The New International Encyclopædia/Putnam, Rufus
|←Putnam, Mary Traill Spence (Lowell)||The New International Encyclopædia
|Edition of 1905. See also Rufus Putnam on Wikipedia, and the disclaimer.|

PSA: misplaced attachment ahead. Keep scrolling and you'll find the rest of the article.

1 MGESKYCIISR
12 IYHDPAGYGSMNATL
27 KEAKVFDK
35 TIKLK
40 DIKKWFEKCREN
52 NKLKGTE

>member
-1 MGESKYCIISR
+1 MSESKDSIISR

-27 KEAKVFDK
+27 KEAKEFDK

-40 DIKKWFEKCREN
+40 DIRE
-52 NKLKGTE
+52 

PUTNAM, Rufus (1738-1824). An American soldier. He was born in Sutton, Mass.; was a millwright's apprentice there from 1754 to 1757; enlisted as a private soldier for service in the French and Indian War in 1757; and became an orderly sergeant in 1759 and an ensign in 1760. While an apprentice he studied diligently during his leisure hours, gaining a fair knowledge of mathematics and history, and after 1760 devoted himself to the study of surveying, in which he soon became markedly proficient. He entered the Continental Army as lieutenant-colonel in May, 1775, planned the defenses at Roxbury, and in August, 1776, was appointed chief engineer of the army with the rank of colonel. Preferring field service, however, he was placed in command of a Massachusetts regiment in November, and in 1777 served with great gallantry in the campaign against Burgoyne. In 1779 he aided his cousin, Israel Putnam, in completing the West Point fortifications, and in 1783 was made brigadier-general. He was a member for several terms of the Massachusetts Legislature, and during Shays's Rebellion was General Lincoln's aide. In 1786 he, with Gen. Benjamin Tupper, organized a company, composed of officers and soldiers of the Revolutionary War, to form a settlement in what is now Ohio. He was one of three directors appointed by this company (the Ohio Company) in 1787 to secure a tract of land from Congress, and, chiefly through his efforts, 1,500,000 acres were obtained at 66 2-3 cents per acre. This tract was located at the junction of the Ohio and Muskingum rivers, whither in 1788 Putnam led the first party of settlers, laying out Marietta (q.v.), the first organized settlement in the Northwest Territory. He was one of the judges of the United States Court in the Northwest Territory from 1790 to 1796, concluded an important treaty with the Indians at Vincennes, Ind., in 1792, was Surveyor-General of the United States from 1796 to 1803, and was a member of the Ohio constitutional convention in 1802. In 1812 he organized the first Bible society west of the Alleghanies. His manuscript diary, an interesting document, has been preserved. There is an autobiography, written in 1812 and also in manuscript, deposited in the college library, Marietta, Ohio. Consult: Journal of General Rufus Putnam, 1757-60 (Albany, 1886); also Cone, Life of Rufus Putnam (Cleveland, 1886).